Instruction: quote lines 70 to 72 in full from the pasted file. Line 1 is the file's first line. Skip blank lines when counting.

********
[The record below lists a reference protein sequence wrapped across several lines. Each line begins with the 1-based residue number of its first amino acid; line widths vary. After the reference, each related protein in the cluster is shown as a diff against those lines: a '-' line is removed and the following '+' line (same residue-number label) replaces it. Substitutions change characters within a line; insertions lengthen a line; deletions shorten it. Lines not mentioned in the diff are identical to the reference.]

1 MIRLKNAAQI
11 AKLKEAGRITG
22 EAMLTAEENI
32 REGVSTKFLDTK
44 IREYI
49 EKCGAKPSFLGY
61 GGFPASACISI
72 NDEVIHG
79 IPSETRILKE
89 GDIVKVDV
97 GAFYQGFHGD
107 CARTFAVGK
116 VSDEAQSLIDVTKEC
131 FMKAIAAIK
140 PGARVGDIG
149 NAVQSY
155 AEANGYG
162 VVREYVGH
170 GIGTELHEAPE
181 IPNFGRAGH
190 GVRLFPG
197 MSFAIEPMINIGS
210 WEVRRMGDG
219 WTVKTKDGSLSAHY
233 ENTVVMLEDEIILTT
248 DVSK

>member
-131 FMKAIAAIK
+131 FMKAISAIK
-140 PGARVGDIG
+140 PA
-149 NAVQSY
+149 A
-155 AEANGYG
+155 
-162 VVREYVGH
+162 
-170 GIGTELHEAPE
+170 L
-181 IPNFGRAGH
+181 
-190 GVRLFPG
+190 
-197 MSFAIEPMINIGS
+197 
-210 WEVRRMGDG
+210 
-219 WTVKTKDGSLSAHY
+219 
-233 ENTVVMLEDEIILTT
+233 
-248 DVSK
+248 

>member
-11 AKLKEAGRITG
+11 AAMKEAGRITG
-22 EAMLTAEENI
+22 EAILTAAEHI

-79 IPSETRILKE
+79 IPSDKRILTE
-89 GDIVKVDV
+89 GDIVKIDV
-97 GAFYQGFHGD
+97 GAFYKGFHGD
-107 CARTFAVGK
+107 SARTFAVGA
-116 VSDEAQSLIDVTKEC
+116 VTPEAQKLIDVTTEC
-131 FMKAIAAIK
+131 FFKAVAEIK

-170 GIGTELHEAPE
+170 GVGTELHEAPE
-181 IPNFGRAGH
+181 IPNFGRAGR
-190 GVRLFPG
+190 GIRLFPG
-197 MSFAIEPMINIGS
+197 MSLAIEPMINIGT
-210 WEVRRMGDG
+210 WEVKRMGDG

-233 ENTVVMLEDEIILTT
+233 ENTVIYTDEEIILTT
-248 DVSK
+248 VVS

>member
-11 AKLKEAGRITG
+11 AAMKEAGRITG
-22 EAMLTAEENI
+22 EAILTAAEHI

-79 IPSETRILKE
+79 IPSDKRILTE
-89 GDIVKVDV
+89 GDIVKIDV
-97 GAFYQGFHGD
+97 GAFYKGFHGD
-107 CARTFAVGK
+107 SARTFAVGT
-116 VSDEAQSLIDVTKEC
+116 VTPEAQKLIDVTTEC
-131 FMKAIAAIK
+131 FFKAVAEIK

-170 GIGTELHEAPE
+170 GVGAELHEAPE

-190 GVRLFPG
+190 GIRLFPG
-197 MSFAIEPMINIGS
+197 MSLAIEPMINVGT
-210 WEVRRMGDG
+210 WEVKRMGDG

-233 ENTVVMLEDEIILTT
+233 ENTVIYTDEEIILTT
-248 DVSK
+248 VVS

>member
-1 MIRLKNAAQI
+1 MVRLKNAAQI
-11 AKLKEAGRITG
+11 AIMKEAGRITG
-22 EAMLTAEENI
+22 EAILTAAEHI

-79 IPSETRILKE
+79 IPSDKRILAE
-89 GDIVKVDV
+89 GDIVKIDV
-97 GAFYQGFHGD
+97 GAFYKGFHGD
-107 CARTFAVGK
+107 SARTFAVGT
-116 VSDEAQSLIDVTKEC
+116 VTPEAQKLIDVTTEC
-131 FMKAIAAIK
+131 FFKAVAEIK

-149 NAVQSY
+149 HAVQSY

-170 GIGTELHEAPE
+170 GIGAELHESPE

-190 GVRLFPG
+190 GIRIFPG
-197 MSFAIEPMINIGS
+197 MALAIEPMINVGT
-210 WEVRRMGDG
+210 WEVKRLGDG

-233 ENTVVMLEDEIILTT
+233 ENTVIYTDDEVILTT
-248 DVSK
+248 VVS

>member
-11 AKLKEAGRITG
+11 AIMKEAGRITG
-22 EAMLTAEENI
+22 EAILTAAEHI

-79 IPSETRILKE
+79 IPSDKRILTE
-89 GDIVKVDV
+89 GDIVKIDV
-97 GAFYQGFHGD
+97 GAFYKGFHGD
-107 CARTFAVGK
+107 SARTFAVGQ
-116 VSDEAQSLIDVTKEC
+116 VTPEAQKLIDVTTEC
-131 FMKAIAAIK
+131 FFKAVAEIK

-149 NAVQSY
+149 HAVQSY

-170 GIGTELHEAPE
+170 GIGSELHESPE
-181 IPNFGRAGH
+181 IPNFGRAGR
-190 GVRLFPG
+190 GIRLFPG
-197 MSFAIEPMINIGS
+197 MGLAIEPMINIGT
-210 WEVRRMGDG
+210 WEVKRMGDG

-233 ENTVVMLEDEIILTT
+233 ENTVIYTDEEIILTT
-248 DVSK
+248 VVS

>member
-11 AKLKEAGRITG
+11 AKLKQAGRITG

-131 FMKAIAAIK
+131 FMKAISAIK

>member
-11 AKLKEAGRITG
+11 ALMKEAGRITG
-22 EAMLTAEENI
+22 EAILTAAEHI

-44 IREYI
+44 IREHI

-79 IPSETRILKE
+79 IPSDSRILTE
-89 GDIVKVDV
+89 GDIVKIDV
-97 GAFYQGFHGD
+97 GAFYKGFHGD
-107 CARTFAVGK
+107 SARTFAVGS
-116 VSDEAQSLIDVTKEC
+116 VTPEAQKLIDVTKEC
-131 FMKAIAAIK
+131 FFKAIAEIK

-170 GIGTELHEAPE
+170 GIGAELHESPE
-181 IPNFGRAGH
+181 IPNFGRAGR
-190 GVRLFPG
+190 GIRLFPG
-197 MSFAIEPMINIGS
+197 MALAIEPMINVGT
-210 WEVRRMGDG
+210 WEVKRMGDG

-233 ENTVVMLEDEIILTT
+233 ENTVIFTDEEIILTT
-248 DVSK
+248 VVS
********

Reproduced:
-131 FMKAIAAIK
+131 FFKAVAEIK

-170 GIGTELHEAPE